Who should run a nation? The prime minister? The Government? Parliament? Where does their authority come from?
The question of who has authority and why is one that animates Parashat Shoftim. The parashah begins by discussing the appointment of ‘shoftim v’shotrim’ (Deuteronomy 16:18) usually translated as ‘judges and officers’ to judge the people with ‘mishpat tzedek’, a judgement of righteousness.
But it isn’t just judges that Shoftim is concerned with: our parashah moves on to the laws that govern kings (Deuteronomy 17), insisting that a king shall, ‘Neither multiply wives to himself… neither shall he greatly multiply to himself silver and gold,’ (Deuteronomy 17:17). The King, whom you might think is the supreme power in the land, is himself restrained and bound by the law.
Priests and prophets are detailed in Deuteronomy 18, with their powers similarly restrained. The Levitical priests are not to have any land in Israel, but are to be spread among the people, standing in the gates of the cities and serving God.
Prophets are more challenging, as they are neither appointed by aptitude (like the judges) nor by birth (like kings and priests). Instead they simply arrive and start making pronouncements, which means it’s very hard to decide between true prophets and false.
Of course, all these authority figures ultimately draw their authority from God, but how is that authority mediated? How is this made clear in the absence of direct divine pronouncements?
Deuteronomy’s answer becomes clear when the word shotrim, above translated as ‘officers’, is unpacked.
As Dr. Mark Leuchter writes on theTorah.com: ‘In fact, while the word shotrim is often translated as “guards”, it also means “literate officials” and appears in that capacity in other ancient Near Eastern texts’. It isn’t that there are two kinds of officials to be appointed – judges and officers – but that the judges are to be literate in the law code, well-versed in text.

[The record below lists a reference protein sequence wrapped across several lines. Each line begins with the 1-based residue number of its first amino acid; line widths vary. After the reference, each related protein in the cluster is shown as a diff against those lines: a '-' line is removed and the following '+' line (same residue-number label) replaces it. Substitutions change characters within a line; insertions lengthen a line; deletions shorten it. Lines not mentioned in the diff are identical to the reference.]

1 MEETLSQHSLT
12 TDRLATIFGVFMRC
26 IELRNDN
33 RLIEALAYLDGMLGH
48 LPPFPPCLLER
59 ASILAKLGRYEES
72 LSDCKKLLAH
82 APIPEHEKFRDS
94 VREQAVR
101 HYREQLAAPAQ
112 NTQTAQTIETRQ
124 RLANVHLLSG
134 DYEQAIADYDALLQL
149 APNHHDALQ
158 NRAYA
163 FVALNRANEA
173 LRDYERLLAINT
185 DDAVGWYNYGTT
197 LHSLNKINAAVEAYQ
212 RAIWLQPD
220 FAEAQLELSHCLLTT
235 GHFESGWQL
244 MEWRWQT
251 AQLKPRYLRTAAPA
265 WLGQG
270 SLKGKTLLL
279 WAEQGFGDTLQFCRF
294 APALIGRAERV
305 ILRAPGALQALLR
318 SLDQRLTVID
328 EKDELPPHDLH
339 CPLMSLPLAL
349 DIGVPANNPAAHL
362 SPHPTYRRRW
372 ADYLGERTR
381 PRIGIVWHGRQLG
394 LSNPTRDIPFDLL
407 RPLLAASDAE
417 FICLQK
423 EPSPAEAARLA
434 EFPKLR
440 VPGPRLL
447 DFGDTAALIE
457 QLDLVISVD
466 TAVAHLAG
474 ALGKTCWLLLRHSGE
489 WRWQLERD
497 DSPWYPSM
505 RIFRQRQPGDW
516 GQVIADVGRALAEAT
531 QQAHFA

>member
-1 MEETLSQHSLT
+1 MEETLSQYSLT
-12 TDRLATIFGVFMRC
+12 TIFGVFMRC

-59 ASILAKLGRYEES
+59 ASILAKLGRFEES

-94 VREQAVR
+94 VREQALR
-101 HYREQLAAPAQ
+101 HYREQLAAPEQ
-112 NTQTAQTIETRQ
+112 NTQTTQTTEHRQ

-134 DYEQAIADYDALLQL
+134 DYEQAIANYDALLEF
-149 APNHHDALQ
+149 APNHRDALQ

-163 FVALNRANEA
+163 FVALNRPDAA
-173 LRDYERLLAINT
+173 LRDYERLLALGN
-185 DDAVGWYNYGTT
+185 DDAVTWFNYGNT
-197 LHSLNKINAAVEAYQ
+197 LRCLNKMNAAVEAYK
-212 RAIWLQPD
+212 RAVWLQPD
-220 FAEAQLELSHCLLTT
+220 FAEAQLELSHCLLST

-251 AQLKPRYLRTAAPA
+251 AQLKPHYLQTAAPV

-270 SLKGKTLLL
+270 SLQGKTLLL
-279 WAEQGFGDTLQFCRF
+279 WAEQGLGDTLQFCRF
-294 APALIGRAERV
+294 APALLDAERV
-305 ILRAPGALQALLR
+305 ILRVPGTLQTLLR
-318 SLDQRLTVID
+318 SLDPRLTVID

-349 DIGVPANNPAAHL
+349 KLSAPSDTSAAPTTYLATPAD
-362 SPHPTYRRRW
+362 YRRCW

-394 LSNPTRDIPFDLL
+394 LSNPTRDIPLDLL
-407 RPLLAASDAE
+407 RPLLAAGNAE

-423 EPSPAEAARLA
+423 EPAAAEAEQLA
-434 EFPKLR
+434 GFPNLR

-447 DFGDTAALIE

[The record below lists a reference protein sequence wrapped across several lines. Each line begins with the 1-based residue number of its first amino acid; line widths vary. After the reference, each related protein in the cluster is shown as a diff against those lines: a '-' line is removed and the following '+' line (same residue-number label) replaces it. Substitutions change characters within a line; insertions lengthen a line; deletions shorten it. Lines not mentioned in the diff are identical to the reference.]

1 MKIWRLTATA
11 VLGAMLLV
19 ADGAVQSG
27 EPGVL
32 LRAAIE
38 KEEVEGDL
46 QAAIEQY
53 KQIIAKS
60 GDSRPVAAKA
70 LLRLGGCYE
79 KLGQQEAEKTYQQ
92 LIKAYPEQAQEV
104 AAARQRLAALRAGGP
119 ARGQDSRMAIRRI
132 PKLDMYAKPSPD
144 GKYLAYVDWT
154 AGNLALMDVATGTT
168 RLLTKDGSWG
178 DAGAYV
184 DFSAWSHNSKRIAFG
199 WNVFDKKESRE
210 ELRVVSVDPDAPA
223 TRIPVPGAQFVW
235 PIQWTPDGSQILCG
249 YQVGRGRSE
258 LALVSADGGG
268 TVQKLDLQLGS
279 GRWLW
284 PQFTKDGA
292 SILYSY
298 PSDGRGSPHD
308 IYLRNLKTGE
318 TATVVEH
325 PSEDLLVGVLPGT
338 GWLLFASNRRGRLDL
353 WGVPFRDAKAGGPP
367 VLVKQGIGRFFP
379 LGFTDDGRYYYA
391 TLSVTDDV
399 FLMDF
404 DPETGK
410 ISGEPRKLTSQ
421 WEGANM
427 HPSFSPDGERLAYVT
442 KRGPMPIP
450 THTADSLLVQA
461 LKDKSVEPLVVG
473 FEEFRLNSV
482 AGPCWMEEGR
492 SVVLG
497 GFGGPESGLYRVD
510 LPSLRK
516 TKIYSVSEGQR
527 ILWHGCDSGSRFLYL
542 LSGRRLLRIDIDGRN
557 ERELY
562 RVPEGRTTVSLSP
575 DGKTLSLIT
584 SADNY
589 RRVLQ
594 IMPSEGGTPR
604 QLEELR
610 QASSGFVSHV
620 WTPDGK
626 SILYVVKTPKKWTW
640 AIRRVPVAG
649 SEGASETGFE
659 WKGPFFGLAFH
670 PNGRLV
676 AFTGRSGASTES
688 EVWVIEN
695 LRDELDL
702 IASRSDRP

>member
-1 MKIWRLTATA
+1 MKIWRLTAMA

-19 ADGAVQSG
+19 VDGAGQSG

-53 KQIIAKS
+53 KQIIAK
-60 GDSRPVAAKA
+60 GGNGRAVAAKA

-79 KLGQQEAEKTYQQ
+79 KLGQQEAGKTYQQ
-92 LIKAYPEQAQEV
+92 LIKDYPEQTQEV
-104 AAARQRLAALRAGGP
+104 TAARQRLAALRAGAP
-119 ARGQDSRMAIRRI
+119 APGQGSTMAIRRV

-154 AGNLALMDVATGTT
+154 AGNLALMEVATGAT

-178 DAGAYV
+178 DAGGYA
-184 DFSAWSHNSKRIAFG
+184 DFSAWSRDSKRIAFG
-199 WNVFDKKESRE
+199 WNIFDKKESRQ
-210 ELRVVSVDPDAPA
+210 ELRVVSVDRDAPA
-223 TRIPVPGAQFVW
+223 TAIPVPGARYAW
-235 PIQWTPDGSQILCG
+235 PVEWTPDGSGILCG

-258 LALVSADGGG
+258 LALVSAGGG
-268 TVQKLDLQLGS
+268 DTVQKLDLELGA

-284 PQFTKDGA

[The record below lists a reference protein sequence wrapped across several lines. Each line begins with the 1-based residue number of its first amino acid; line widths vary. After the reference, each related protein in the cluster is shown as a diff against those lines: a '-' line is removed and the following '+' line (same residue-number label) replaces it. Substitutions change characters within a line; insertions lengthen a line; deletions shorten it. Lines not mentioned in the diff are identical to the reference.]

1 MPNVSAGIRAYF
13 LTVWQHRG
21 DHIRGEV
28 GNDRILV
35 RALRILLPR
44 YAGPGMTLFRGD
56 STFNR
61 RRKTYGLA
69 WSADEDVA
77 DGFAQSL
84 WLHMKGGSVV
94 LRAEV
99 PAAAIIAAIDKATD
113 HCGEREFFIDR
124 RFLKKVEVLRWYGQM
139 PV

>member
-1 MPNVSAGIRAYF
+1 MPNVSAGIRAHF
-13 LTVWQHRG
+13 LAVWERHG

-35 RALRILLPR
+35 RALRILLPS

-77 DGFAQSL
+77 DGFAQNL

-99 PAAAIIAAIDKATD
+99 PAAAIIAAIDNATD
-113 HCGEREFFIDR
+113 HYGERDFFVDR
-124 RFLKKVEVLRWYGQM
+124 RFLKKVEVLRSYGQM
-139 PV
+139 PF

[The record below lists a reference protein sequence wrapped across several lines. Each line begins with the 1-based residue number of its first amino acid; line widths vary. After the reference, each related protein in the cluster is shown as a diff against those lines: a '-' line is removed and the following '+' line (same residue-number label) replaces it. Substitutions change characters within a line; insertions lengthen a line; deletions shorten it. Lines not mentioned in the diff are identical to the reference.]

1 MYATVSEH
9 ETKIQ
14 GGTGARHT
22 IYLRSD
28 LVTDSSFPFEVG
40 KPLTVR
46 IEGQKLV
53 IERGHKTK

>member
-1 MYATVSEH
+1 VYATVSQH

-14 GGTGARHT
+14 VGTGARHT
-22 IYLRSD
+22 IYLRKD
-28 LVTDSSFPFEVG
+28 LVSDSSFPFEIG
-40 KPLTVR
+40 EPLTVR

Similarly, according to Deuteronomy 17:18, the King must write a copy of the law for himself, the same law that we are told sits before the Levitical priests. This is so that ‘his heart be not lifted up above his brethren, and that he turn not aside from the commandment,’ (Deuteronomy 17:20). In other words, the text itself is supposed to have a humbling effect, reminding the King that he is not different to his subjects in kind. Unlike the kings of Egypt that considered themselves to be gods, our own kings were constantly reminded of their own humanity.
Deuteronomy believes in the power of words to change people. It is through text that we pass our traditions to the next generation, (‘Repeat them to your children’, Deuteronomy 6:7), and through text that we affirm our covenant with God (Deuteronomy 27).
We no longer have kings, prophets or priests, and we no longer appoint shoftim as the Torah imagines, yet the centrality of text remains. It is the Torah that brings us together, that we unite around on Shabbat. It is our holy texts that ground us in tradition and bring a level of authenticity and weight to everything we do.
Literacy in text is no longer the domain of the judges or the kings – it is the inheritance of the entire Jewish people.
Rabbi Roni Tabick is rabbi of New Stoke Newington Shul